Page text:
Picture perfect

A type of megapixel image sensor has been developed by scientists at Andor Technology, Fairchild Imaging and PCO in Germany.

A type of megapixel image sensor developed by scientists at Andor Technology in Northern Ireland, Fairchild Imaging in the US and PCO in Germany made its debut at the Laser Conference and Exhibition in Munich this week.

Since its inception, CMOS image sensor (CIS) technology has held great potential to become the detector of choice for many scientific imaging applications. These demanding fields require a unique combination of sensitivity, speed, dynamic range, resolution and field of view.

However, although CIS technology has steadily improved, it has not fully realised its potential, with charge-coupled device (CCD) and, more recently, electron-multiplying charge-coupled device (EMCCD) detectors remaining the choice for the majority of high-end scientific imaging applications.

That is because the performance of traditional CIS devices has generally been worse than CCDs and their acceptance into scientific markets has been limited owing to a reputation of unacceptably high read noise and dark current, lower fill factors and greater non-uniformity.

Unlike previous generations of CISs and CCD-based sensors, the three companies claim that their so-called sCMOS sensors will change all that: they will be extremely low noise and offer rapid frame rates, a wide dynamic range, a high quantum efficiency (QE), a high resolution and a large field of view.

While the primary technical advancements that underlie the sensor design are proprietary, the companies did disclose some of the architectural detail.

A 5.5-megapixel sCMOS sensor from Andor Technology based on the sCMOS process

The sensor features a split readout scheme in which the top and bottom halves of the sensor are read out independently. Each column within each half of the sensor is equipped with dual column level amplifiers and dual analogue-to-digital (ADC) converters designed to minimise read noise and maximise dynamic range simultaneously.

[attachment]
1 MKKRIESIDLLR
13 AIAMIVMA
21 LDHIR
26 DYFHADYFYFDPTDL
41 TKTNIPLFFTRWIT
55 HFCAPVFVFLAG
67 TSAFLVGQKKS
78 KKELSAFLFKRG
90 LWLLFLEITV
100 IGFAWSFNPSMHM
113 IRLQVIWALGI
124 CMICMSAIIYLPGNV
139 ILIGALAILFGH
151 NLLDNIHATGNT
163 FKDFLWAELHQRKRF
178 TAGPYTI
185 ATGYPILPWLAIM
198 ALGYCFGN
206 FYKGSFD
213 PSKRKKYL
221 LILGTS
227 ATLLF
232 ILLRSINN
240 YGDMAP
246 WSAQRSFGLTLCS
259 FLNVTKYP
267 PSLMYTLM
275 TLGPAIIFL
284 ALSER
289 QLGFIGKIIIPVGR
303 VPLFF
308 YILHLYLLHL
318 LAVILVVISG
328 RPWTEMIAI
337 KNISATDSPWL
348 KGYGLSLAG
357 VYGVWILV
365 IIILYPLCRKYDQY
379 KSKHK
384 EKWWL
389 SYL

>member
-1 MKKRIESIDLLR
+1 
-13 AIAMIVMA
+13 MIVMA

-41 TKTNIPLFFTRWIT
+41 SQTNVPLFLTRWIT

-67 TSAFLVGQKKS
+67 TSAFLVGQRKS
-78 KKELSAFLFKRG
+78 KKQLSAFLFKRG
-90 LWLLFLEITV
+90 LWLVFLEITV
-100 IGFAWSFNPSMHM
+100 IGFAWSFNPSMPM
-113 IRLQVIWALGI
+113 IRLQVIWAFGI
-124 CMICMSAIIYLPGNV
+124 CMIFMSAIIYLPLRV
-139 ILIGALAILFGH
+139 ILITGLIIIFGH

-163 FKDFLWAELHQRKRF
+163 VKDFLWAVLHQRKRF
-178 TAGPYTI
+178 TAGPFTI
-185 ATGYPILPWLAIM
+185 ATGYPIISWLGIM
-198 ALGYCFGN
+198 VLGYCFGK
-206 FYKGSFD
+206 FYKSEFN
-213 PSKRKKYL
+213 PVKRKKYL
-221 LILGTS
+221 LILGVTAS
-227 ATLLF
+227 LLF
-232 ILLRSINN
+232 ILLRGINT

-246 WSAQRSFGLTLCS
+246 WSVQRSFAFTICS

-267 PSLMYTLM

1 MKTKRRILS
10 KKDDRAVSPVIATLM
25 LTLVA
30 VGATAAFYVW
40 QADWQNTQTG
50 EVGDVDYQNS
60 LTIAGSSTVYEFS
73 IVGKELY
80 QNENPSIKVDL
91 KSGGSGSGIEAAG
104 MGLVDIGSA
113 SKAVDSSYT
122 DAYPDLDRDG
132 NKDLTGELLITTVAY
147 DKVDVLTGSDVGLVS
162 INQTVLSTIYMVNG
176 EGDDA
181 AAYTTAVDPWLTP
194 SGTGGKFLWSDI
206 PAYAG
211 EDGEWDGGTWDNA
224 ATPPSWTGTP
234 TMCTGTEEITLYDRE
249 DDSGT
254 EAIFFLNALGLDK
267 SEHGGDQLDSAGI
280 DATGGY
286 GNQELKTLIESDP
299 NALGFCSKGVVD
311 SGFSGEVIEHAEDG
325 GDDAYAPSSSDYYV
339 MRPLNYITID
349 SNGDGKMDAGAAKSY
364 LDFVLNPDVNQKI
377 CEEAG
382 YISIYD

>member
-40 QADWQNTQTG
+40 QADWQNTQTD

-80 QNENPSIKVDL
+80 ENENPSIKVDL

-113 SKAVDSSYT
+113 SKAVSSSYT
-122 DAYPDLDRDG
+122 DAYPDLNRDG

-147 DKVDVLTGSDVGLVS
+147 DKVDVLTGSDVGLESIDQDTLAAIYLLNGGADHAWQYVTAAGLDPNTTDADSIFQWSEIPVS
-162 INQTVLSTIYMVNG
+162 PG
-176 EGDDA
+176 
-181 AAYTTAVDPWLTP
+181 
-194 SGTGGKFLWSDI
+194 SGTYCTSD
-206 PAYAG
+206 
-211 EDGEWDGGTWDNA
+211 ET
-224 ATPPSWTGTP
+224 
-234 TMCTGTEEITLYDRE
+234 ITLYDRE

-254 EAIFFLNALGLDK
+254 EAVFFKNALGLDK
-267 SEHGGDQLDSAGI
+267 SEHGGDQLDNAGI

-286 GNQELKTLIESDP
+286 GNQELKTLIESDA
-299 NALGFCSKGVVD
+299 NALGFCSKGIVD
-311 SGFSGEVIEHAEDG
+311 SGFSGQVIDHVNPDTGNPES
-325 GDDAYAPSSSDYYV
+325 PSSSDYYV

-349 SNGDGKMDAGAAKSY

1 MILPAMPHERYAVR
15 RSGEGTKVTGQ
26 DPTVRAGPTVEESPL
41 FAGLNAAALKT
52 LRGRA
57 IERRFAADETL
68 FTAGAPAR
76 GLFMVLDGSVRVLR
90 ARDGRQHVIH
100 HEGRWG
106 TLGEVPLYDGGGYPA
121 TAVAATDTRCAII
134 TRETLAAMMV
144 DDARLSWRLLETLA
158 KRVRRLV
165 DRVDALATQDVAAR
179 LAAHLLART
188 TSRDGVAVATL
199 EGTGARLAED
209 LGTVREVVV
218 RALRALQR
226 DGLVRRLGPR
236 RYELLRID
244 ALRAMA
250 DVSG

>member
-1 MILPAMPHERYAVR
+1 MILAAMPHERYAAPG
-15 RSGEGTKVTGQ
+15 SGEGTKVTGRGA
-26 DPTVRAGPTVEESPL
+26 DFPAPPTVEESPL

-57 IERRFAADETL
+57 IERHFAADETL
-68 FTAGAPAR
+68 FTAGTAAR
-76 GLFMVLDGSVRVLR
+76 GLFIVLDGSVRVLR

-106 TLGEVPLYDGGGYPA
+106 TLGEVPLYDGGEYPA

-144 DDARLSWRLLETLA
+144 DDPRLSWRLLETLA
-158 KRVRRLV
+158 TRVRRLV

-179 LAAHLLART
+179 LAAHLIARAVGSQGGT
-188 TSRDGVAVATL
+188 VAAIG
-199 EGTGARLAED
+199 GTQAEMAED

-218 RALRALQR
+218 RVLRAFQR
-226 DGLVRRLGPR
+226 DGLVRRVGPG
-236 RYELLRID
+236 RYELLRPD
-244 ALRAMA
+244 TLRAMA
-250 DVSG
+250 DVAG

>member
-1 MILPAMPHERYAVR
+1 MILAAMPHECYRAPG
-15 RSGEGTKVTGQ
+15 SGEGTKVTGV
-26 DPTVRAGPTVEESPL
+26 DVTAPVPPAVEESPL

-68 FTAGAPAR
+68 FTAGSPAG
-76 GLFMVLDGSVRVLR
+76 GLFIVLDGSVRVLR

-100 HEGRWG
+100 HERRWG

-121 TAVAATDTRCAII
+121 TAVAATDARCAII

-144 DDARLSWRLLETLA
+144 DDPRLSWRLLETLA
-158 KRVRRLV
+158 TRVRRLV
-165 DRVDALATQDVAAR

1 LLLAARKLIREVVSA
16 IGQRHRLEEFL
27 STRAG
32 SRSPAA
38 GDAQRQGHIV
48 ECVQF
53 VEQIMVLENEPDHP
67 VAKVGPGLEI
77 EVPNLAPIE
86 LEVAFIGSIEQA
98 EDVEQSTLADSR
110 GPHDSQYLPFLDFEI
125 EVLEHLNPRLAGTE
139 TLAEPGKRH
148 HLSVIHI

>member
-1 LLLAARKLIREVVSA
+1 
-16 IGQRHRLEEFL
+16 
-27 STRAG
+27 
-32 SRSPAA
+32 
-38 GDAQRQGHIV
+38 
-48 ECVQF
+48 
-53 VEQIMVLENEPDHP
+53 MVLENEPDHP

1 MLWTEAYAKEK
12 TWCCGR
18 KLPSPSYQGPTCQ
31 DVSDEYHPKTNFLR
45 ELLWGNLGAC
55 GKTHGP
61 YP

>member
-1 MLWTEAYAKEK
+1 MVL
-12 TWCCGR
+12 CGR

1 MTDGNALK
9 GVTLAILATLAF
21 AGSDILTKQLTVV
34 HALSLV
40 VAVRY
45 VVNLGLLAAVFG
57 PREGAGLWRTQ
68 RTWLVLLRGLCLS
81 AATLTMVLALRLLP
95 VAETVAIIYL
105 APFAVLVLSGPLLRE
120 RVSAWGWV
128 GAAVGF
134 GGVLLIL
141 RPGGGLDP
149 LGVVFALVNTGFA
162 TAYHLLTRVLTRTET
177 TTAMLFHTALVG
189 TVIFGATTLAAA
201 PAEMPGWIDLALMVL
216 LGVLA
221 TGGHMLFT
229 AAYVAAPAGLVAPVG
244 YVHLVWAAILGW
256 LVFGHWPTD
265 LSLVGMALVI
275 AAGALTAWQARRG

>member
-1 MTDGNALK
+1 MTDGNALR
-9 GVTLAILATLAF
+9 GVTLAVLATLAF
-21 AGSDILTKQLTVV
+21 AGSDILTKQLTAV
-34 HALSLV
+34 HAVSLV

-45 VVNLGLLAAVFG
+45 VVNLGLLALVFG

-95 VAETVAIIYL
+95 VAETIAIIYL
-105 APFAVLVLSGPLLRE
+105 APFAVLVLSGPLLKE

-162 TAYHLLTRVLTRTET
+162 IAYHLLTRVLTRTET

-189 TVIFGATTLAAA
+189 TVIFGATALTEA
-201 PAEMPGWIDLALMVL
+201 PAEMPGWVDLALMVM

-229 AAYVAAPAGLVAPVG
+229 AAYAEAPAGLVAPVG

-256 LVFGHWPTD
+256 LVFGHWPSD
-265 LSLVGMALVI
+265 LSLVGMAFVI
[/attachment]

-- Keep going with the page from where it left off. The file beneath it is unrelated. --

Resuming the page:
The dual column level amplifier/ADC pairs have independent-gain settings and the final image is reconstructed by combining pixel readings from both the high- and low-gain readout channels to achieve a wide intra-scene dynamic range from a small pixel pitch.

Each pinned-photodiode pixel has five transistors, enabling the use of a novel global shutter mode and also facilitating correlated double sampling (CDS) and a lateral anti-blooming drain.

The sensor is integrated with a microlens array that serves to focus much of the incident light per pixel away from the transistors and onto the exposed silicon, enhancing the quantum efficiency – a process that is analogous to the use of microlenses in interline CCDs to focus light away from column masks.

It is configured to offer low dark current and extremely low read noise with true CDS. Non-linearity is less than one per cent and is further correctable to less than 0.2 per cent.

The sensor also has anti-blooming of less than 10,000:1, meaning that the pixels can be significantly oversaturated without charge spilling into neighbouring pixels. It is also possible to use the anti-blooming capability to hold all or parts of the sensor in a state of ‘reset’, even while light is falling on these pixels.

The time to transfer charge after the exposure is complete is less than 1µssec, rendering the sensor useful for fast electronic shuttering and ‘double-exposure’ techniques such as particle imaging velocimetry (PIV).

A complete technical article on the sensor technology is available here.